Heroes on duty: 916th Security Forces Squadron takes on another mission
There wasn’t a large group who got their orders, packed their bags and headed off to support the U.S.’s efforts in the Middle East this week.
And it was not the first time the members of the 916th Air Refueling Unit’s Security Forces Squadron have been asked to step up to assist with keeping the peace in Iraq and Afghanistan.
And it also was not the first time many of them will have said goodbye to their families, their jobs and their lives — at least temporarily — to answer the call to serve their country.
As you saw, the leave-taking was full of mixed emotions — desire to serve along with the sadness of leaving a family and loved ones behind. Husbands, wives, children and family members held back tears as they said goodbye and prayed for a safe return.
That is the job — and the lot in life — of the military man or woman and the families who support them.
As the war in Iraq stretches on, sometimes these leave-takings become commonplace for those of us who aren’t watching a spouse, son or daughter head off overseas.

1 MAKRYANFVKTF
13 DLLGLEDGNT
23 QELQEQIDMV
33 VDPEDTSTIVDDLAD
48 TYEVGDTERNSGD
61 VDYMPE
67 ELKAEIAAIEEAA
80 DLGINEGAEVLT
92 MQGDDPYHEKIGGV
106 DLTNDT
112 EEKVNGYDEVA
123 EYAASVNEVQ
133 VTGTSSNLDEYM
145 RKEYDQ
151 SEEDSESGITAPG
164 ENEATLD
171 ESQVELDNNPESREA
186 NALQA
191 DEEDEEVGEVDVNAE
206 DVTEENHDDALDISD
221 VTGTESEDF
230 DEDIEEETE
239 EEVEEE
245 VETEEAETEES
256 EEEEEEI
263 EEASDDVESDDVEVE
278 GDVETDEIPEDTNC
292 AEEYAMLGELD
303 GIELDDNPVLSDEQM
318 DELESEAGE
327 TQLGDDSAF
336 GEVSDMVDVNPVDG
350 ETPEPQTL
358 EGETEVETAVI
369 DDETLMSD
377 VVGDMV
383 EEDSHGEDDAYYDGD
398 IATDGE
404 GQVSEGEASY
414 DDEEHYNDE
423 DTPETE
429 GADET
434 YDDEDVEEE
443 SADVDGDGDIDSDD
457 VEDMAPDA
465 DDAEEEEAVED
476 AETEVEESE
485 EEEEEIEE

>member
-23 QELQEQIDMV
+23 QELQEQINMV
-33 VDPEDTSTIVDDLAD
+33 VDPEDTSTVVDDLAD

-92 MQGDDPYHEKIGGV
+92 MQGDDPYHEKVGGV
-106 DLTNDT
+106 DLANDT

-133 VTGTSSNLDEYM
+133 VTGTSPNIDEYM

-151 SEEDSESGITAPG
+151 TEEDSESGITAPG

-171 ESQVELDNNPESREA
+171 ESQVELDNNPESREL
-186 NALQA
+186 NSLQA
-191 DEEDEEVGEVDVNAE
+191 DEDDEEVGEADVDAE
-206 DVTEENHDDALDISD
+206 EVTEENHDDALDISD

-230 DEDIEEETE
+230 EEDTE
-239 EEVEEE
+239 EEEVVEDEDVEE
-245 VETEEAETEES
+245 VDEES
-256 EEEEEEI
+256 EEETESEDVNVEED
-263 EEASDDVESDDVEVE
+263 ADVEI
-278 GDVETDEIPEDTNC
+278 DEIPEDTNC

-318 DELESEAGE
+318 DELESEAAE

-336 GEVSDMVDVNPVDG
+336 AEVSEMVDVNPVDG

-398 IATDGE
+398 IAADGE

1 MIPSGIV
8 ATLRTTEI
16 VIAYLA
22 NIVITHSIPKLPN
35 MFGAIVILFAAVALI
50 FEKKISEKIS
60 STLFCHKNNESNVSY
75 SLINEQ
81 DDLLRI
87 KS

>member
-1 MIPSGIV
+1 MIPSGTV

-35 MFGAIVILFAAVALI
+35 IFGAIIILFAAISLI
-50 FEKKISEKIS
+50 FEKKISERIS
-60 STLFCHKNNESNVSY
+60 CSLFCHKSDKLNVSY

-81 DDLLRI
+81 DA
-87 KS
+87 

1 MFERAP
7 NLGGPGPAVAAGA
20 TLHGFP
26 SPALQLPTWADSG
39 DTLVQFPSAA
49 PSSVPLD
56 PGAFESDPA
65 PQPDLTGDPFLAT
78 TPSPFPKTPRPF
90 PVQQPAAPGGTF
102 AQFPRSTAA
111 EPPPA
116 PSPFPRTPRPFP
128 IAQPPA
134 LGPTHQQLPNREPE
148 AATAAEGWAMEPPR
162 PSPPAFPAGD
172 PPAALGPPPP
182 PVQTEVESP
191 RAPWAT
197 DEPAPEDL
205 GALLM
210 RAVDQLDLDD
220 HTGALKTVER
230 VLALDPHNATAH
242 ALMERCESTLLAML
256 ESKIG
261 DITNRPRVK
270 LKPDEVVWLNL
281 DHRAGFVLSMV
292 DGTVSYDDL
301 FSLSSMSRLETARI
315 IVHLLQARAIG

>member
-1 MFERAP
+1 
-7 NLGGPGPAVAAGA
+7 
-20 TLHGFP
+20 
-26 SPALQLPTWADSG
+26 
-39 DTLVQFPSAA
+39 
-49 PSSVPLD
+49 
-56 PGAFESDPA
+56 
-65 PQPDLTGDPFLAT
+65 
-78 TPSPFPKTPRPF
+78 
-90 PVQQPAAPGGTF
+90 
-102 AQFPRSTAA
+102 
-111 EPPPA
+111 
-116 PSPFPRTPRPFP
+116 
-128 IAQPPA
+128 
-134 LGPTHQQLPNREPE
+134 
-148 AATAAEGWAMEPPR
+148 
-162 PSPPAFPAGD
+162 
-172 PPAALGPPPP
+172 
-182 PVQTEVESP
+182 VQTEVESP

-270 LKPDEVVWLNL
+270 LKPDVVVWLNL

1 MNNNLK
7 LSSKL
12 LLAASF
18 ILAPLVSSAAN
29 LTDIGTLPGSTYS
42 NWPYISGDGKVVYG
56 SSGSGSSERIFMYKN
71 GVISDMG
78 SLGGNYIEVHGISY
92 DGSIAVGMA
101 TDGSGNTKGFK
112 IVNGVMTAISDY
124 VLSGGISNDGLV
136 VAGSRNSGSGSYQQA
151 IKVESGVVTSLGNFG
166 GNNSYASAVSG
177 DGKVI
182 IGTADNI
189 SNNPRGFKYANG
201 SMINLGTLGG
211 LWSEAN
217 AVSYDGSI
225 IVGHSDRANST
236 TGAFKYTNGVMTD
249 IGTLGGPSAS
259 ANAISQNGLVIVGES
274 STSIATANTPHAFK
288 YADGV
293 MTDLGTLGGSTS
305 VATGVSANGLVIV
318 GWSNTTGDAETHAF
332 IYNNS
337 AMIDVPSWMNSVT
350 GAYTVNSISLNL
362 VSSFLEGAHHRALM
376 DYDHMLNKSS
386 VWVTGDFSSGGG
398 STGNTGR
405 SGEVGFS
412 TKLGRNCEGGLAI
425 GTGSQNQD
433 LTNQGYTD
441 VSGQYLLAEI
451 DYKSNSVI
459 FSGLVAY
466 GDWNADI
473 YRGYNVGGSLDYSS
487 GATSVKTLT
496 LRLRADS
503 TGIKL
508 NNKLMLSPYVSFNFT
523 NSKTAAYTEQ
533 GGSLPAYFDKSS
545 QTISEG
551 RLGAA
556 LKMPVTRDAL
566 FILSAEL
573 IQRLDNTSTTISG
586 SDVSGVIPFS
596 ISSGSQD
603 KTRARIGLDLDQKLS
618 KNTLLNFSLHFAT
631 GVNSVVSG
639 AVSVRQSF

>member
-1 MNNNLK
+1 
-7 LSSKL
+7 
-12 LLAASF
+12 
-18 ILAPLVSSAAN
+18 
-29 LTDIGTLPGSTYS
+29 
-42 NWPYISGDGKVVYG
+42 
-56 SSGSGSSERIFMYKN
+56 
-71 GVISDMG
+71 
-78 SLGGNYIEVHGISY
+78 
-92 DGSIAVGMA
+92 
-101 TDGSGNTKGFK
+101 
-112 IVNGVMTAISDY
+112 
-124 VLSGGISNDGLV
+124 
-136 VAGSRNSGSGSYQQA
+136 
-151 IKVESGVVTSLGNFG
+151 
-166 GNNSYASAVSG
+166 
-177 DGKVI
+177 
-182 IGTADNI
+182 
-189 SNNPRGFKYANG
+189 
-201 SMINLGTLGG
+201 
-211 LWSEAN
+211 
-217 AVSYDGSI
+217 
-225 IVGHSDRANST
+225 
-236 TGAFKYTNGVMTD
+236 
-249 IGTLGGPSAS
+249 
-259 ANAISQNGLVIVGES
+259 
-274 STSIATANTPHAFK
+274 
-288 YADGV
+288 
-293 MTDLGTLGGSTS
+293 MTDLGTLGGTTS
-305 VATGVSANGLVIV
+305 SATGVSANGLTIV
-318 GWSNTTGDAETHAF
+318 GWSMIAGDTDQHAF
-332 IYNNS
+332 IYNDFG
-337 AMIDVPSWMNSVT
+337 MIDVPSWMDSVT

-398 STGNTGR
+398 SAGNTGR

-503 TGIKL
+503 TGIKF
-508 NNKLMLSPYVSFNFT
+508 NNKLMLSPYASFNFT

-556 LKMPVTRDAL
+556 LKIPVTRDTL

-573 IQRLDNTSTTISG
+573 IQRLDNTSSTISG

We are proud of those who are going, but we can forget sometimes that they are embarking on a dangerous assignment that could change the course of history. It is hard for any of us to really understand just what such a departure entails. These airmen don’t spend much time detailing what the risks they will face. They are just happy to be doing their job and to serve their country.
That’s what happens when you are the home base of a group of people for whom heroism is just part of the job.
But the 916th and their families, as well as all the men and women who continue to serve here and abroad from their home base of Seymour Johnson Air Force Base, should know that while we acknowledge that their service is duty, we understand and honor the sacrifices they will make and the heroes they are.
So, although there wasn’t a parade when the Security Forces Squadron took off for Iraq this week — or when some of the units from the 4th Fighter Wing return or depart — that doesn’t mean that there wasn’t a swell of pride across Wayne County — and an acknowledgement that the work that will be done is momentous.
In fact, many of us probably felt a little safer, just knowing that they were headed overseas.
So, while they are gone, the rest of us will hold down the fort, and offer our services and comfort to the families they have left behind. We will watch, too, to see what is being done and admire the courage displayed.
That’s the responsibility of a military town — and it is one that is met with honor and pride.
And, soon, there will be another homecoming — with or without fanfare. That’s the result we all hope for.
Published in Editorials on August 8, 2007 12:15 PM